Inside Track: Supreme Court Rules: Reciprocity for Tribal Lawyers, Evidence Rules Changes:

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  • Supreme Court Rules: Reciprocity for Tribal Lawyers, Evidence Rules Changes

    Supreme Court adopts evidence rule changes on specific instances of conduct, prior convictions, bias, and the “rule of completeness.” Tribal lawyers are now recognized for purposes of “reciprocity” admission, based on years in law practice elsewhere.

    Joe Forward

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    Oct. 4, 2017 – Working as a lawyer for a federally recognized Indian tribe? That time will now count toward the years required to obtain admission by practice in Wisconsin, otherwise known as the “reciprocity” rule, which allows admission without a bar exam.

    Last week, the Wisconsin Supreme Court ordered an amendment to Supreme Court Rule (SCR) 40.05, allowing legal services (or service as a judge) for federally recognized Indian tribes to count for purposes of admission by proof of practice.

    Previously, the rule said lawyers could obtain reciprocity admission to practice law in Wisconsin if they substantially engaged in the practice of law “in a state or territory, the federal government, or the District of Columbia” for at least three of the five years prior to admission, provided the lawyer met other requirements.

    The rule did not include work for a “federally recognized Indian tribe.” Thus, the Board of Bar Examiners (BBE) could and did deny reciprocity credit for lawyers who worked at least three years for a federally recognized Indian tribe, in Wisconsin or elsewhere.

    Sovereign Nations

    In 2000, Wendy Helgemo tried to obtain reciprocity admission to Wisconsin after working almost five years for federally recognized Indian tribes in Minnesota. The BBE denied her application, stating the time was not “countable.”

    And the Wisconsin Supreme Court, in 2002, affirmed the BBE’s decision, stating that “while practice before a tribal court may certainly constitute the active practice of law, it is not the active practice of law ‘in the courts of the United States or another state or territory or the District of Columbia,’”1 citing the language of SCR 40.05.

    Helgemo argued that the rule was “inherently discriminatory” against Native American attorneys. But the court explained that Indian tribes are sovereign nations, that is, law practice for an Indian tribe equates to law practice in foreign countries.

    Reciprocity Recognized

    Tribal President Shannon Holsey

    Tribal President Shannon Holsey

    Last year, the Stockbridge-Munsee Community, one of Wisconsin’s 11 federally recognized Indian tribes, petitioned the Wisconsin Supreme Court to change the rule.

    “This rule and subsequent interpretation through the Helgemo decision, significantly hinder our nation’s and other tribal governments’ ability to retain qualified legal counsel in Wisconsin,” wrote Tribal President Shannon Holsey, noting other states with one or more Indian tribes, including Minnesota and Iowa, allow reciprocity for tribal work.

    Holsey also sees more overlap now between state, federal, and tribal courts. “The job of an in-house tribal attorney is more layered and in-depth than has been characterized,” Holsey noted. “Tribal attorneys are constantly analyzing state, federal, and tribal law in their legal roles and as the Tribe’s legal representation. We also require that our tribal attorneys have a state of Wisconsin license as they do practice in state courts.”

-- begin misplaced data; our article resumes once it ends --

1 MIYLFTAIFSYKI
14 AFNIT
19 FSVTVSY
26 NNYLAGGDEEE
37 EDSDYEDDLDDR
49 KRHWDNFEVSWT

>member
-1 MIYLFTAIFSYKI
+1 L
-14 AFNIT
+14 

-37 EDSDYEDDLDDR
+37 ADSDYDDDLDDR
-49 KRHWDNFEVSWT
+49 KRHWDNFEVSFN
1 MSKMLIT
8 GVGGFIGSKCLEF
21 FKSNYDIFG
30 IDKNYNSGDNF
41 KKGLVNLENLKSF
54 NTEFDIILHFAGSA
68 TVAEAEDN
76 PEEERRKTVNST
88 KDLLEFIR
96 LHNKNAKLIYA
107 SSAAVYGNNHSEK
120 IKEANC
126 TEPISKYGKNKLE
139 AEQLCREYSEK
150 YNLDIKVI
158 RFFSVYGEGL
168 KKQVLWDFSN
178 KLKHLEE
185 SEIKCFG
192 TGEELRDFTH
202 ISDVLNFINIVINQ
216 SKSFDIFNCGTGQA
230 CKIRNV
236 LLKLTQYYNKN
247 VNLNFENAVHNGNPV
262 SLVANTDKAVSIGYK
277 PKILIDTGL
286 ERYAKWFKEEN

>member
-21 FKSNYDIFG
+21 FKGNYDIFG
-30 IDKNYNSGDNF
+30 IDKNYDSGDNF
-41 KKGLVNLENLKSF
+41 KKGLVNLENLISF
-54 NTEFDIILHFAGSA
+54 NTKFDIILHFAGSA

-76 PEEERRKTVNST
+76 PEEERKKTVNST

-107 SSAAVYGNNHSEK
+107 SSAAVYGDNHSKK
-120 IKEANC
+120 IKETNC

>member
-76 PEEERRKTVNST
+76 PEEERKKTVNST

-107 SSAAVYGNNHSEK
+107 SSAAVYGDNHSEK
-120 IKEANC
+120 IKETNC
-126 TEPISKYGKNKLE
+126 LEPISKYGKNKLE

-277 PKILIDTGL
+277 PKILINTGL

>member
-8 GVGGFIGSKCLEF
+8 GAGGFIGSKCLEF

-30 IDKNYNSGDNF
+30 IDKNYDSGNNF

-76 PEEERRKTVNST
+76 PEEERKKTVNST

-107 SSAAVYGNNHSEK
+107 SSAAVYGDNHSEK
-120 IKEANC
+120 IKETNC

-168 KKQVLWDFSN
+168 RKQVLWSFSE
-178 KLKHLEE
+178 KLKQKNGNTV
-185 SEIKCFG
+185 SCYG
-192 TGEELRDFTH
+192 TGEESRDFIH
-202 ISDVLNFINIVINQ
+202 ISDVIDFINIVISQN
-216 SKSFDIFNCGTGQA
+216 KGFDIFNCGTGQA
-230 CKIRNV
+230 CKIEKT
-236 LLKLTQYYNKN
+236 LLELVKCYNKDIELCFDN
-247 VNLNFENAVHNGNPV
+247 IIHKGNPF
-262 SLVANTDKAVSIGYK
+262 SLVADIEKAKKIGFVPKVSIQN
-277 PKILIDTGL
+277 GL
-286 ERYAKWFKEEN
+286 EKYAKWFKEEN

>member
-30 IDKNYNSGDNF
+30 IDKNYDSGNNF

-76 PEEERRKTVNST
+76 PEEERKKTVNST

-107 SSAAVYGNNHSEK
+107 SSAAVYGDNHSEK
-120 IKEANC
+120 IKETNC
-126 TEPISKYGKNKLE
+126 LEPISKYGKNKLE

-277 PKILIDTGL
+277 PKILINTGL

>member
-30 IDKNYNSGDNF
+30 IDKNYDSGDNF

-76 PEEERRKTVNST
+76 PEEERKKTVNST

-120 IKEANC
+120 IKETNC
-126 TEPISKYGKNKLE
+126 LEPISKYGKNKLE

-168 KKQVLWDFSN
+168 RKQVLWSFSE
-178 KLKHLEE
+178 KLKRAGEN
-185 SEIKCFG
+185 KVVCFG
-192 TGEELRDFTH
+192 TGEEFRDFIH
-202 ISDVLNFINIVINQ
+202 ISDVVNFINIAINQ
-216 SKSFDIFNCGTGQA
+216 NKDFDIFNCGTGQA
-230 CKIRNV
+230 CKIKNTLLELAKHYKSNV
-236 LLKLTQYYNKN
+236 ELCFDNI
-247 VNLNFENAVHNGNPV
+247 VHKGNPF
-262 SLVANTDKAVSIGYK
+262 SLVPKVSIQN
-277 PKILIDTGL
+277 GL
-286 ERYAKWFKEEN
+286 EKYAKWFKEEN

Gov. Scott Walker backed the Stockbridge-Munsee Community’s position, as did the State Bar of Wisconsin. The BBE had no objection to the rule change, which is effective as of Sep. 27, 2017, and applies to applications that were pending as of that date.

    Supreme Court Amends Evidence Rules

    According to Supreme Court Commissioner Julie Rich, who was authorized to speak on the court’s Sept. 25 closed conference, the court voted to approve, in concept, a petition to change several evidence rules, including rules relating to specific instances of conduct, prior convictions, and the "rule of completeness." The court also adopted a new bias rule.

    Joe Forwardorg jforward wisbar Joe Forward, Saint Louis Univ. School of Law 2010, is a legal writer for the State Bar of Wisconsin, Madison. He can be reached by org jforward wisbar email or by phone at (608) 250-6161.

    The final order may include some language changes to petition 16-02A, which the Wisconsin Judicial Council filed in March. An effective date of Jan. 1, 2018, is likely.

    Wis. Stat. § 901.07: Remainder of or Related Writings or Recorded Statements

    The current rule, Wis. Stat. section 901.07, says: “[W]hen a writing or recorded statement or part thereof is introduced by a party, an adverse party may require the party at that time to introduce any other part or any other writing or recorded statement which ought in fairness to be considered contemporaneously with it.”

    Known as the “rule of completeness,” an amendment clarifies that the rule applies to writings or statements, whether “recorded or unrecorded,” to “provide context or prevent distortion.” The Judicial Council said the current rule “has caused confusion regarding the rule’s application to oral statements.”

    For instance, in State v. Eugenio, the defense cross-examined the victim about possible contradictory statements to other individuals. The court of appeals acknowledged that section 901.07 “references only written or recorded statements,” but that the common law “rule of completeness” still existed for oral statements in Wisconsin. Thus, the rule change merely codifies the common law rule of completeness that already exists.